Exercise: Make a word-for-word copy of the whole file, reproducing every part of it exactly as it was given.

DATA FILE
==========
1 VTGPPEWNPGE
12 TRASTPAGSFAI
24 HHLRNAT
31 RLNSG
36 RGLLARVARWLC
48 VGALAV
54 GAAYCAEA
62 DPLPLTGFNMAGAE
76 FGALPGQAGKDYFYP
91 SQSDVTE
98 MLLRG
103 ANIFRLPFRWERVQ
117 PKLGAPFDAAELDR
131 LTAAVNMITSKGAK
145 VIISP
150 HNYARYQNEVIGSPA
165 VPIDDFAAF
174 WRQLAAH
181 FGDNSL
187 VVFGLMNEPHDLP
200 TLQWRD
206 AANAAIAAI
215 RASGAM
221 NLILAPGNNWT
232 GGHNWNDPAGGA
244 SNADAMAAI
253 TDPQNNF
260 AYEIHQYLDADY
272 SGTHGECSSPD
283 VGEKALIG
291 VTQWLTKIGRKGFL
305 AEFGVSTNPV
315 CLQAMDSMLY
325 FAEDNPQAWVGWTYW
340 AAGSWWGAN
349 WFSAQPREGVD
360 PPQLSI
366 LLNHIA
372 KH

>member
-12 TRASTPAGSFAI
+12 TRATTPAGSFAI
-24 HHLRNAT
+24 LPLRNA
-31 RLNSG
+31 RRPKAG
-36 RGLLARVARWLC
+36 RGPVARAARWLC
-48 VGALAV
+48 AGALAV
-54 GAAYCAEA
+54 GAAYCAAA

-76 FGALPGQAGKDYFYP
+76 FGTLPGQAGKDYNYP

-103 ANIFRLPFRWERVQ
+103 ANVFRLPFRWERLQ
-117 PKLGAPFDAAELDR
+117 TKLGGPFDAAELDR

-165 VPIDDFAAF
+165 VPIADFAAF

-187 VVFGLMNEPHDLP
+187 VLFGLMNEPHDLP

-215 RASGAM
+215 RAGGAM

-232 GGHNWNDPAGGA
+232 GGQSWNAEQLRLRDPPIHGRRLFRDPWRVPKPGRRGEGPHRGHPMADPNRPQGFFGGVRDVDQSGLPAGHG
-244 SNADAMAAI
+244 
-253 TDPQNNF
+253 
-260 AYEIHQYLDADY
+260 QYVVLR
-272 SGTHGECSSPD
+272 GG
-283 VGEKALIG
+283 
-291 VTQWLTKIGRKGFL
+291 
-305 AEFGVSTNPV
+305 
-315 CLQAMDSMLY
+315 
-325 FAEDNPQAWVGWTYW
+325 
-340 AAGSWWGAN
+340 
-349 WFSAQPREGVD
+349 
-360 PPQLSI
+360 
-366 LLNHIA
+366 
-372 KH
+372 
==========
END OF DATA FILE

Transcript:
1 VTGPPEWNPGE
12 TRASTPAGSFAI
24 HHLRNAT
31 RLNSG
36 RGLLARVARWLC
48 VGALAV
54 GAAYCAEA
62 DPLPLTGFNMAGAE
76 FGALPGQAGKDYFYP
91 SQSDVTE
98 MLLRG
103 ANIFRLPFRWERVQ
117 PKLGAPFDAAELDR
131 LTAAVNMITSKGAK
145 VIISP
150 HNYARYQNEVIGSPA
165 VPIDDFAAF
174 WRQLAAH
181 FGDNSL
187 VVFGLMNEPHDLP
200 TLQWRD
206 AANAAIAAI
215 RASGAM
221 NLILAPGNNWT
232 GGHNWNDPAGGA
244 SNADAMAAI
253 TDPQNNF
260 AYEIHQYLDADY
272 SGTHGECSSPD
283 VGEKALIG
291 VTQWLTKIGRKGFL
305 AEFGVSTNPV
315 CLQAMDSMLY
325 FAEDNPQAWVGWTYW
340 AAGSWWGAN
349 WFSAQPREGVD
360 PPQLSI
366 LLNHIA
372 KH

>member
-12 TRASTPAGSFAI
+12 TRATTPAGSFAI
-24 HHLRNAT
+24 LPLRNA
-31 RLNSG
+31 RRPKAG
-36 RGLLARVARWLC
+36 RGPVARAARWLC
-48 VGALAV
+48 AGALAV
-54 GAAYCAEA
+54 GAAYCAAA

-76 FGALPGQAGKDYFYP
+76 FGTLPGQAGKDYNYP

-103 ANIFRLPFRWERVQ
+103 ANVFRLPFRWERLQ
-117 PKLGAPFDAAELDR
+117 TKLGGPFDAAELDR

-165 VPIDDFAAF
+165 VPIADFAAF

-187 VVFGLMNEPHDLP
+187 VLFGLMNEPHDLP

-215 RASGAM
+215 RAGGAM

-232 GGHNWNDPAGGA
+232 GGQSWNAEQLRLRDPPIHGRRLFRDPWRVPKPGRRGEGPHRGHPMADPNRPQGFFGGVRDVDQSGLPAGHG
-244 SNADAMAAI
+244 
-253 TDPQNNF
+253 
-260 AYEIHQYLDADY
+260 QYVVLR
-272 SGTHGECSSPD
+272 GG
-283 VGEKALIG
+283 
-291 VTQWLTKIGRKGFL
+291 
-305 AEFGVSTNPV
+305 
-315 CLQAMDSMLY
+315 
-325 FAEDNPQAWVGWTYW
+325 
-340 AAGSWWGAN
+340 
-349 WFSAQPREGVD
+349 
-360 PPQLSI
+360 
-366 LLNHIA
+366 
-372 KH
+372 